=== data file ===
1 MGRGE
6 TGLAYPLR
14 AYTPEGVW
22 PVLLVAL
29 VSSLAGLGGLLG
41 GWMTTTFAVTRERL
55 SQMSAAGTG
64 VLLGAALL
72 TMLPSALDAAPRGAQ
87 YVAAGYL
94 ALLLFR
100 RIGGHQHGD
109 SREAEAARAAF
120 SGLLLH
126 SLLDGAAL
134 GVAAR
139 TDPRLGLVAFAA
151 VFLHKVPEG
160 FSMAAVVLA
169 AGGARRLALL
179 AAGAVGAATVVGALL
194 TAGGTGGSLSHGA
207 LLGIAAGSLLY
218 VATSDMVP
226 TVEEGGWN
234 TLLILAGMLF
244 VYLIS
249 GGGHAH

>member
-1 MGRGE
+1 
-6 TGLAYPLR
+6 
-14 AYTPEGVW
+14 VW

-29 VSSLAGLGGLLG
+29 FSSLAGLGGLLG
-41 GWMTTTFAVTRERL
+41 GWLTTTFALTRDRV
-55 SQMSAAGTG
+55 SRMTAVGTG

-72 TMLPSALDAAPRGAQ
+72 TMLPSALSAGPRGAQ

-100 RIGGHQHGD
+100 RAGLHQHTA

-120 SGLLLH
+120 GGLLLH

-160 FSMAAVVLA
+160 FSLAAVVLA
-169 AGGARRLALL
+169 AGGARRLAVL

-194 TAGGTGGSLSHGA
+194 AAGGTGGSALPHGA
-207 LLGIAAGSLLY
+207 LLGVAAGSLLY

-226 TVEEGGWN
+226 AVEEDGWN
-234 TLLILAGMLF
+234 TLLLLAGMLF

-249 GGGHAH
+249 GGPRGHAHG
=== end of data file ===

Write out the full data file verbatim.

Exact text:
1 MGRGE
6 TGLAYPLR
14 AYTPEGVW
22 PVLLVAL
29 VSSLAGLGGLLG
41 GWMTTTFAVTRERL
55 SQMSAAGTG
64 VLLGAALL
72 TMLPSALDAAPRGAQ
87 YVAAGYL
94 ALLLFR
100 RIGGHQHGD
109 SREAEAARAAF
120 SGLLLH
126 SLLDGAAL
134 GVAAR
139 TDPRLGLVAFAA
151 VFLHKVPEG
160 FSMAAVVLA
169 AGGARRLALL
179 AAGAVGAATVVGALL
194 TAGGTGGSLSHGA
207 LLGIAAGSLLY
218 VATSDMVP
226 TVEEGGWN
234 TLLILAGMLF
244 VYLIS
249 GGGHAH

>member
-1 MGRGE
+1 
-6 TGLAYPLR
+6 
-14 AYTPEGVW
+14 VW

-29 VSSLAGLGGLLG
+29 FSSLAGLGGLLG
-41 GWMTTTFAVTRERL
+41 GWLTTTFALTRDRV
-55 SQMSAAGTG
+55 SRMTAVGTG

-72 TMLPSALDAAPRGAQ
+72 TMLPSALSAGPRGAQ

-100 RIGGHQHGD
+100 RAGLHQHTA

-120 SGLLLH
+120 GGLLLH

-160 FSMAAVVLA
+160 FSLAAVVLA
-169 AGGARRLALL
+169 AGGARRLAVL

-194 TAGGTGGSLSHGA
+194 AAGGTGGSALPHGA
-207 LLGIAAGSLLY
+207 LLGVAAGSLLY

-226 TVEEGGWN
+226 AVEEDGWN
-234 TLLILAGMLF
+234 TLLLLAGMLF

-249 GGGHAH
+249 GGPRGHAHG